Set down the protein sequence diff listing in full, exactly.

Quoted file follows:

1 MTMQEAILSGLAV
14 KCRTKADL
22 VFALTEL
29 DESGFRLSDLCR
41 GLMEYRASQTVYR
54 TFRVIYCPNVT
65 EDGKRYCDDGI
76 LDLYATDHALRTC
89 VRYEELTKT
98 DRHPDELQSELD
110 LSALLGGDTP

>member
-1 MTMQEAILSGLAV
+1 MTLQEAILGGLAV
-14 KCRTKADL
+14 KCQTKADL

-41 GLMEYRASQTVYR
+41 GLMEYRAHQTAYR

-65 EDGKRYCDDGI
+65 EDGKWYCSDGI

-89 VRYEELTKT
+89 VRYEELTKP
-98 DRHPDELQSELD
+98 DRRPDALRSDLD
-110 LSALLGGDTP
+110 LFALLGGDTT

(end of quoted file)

1 MTMQEAILSGLAV
14 KCRTKADL
22 VFALTEL
29 DESGFRLSDLCR
41 GLMEYRASQTVYR
54 TFRVIYCPNVT
65 EDGKRYCDDGI
76 LDLYATDHALRTC
89 VRYEELTKT
98 DRHPDELQSELD
110 LSALLGGDTP

>member
-1 MTMQEAILSGLAV
+1 MTLQEAILGGLAV
-14 KCRTKADL
+14 KCQTKADL

-41 GLMEYRASQTVYR
+41 GLMEYRAHQTAYR

-65 EDGKRYCDDGI
+65 EDGKWYCSDGI

-89 VRYEELTKT
+89 VRYEELTKP
-98 DRHPDELQSELD
+98 DRRPDALRSDLD
-110 LSALLGGDTP
+110 LFALLGGDTT